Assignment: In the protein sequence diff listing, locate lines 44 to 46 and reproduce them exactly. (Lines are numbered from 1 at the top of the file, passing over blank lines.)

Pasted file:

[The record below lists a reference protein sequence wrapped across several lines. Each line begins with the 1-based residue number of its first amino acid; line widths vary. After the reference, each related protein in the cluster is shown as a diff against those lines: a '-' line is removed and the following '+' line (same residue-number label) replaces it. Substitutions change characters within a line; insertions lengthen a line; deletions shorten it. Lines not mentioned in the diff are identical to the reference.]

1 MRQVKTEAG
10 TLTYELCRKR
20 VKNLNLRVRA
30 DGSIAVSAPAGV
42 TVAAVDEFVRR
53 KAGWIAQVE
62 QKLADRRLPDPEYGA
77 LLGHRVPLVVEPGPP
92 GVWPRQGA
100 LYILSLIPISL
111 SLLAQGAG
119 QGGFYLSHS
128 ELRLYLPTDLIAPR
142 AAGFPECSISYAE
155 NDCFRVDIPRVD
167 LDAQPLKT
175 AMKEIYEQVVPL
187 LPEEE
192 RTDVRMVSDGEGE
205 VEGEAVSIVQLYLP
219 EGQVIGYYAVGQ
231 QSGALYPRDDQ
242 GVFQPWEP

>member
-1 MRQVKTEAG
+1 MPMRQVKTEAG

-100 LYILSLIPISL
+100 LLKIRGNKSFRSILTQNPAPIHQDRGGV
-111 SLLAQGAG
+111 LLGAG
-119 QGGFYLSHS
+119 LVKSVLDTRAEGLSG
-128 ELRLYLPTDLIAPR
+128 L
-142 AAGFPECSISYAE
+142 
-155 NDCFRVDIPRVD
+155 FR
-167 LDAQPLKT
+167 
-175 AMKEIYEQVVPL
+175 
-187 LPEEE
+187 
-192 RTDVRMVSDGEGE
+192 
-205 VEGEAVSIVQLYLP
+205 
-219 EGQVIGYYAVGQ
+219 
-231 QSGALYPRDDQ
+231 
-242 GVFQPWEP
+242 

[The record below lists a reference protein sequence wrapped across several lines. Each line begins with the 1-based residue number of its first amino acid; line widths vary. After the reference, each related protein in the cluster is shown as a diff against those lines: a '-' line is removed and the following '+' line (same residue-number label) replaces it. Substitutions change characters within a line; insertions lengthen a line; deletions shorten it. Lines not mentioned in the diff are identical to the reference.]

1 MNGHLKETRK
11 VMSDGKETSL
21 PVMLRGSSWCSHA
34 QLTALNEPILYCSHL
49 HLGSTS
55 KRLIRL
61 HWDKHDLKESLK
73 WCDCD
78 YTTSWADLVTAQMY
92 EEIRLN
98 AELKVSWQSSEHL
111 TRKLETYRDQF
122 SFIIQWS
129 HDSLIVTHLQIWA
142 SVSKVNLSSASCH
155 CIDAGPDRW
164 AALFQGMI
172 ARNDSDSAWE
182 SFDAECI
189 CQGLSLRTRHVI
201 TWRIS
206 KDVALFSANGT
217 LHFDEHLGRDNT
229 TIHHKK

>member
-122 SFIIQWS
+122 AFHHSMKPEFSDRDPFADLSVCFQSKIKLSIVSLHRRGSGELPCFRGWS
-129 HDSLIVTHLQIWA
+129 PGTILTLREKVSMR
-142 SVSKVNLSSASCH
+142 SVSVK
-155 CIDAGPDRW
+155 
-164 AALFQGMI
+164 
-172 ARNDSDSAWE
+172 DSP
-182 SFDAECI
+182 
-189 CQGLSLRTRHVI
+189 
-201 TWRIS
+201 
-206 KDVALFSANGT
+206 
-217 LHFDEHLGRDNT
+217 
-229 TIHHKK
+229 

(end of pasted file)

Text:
-187 LPEEE
+187 
-192 RTDVRMVSDGEGE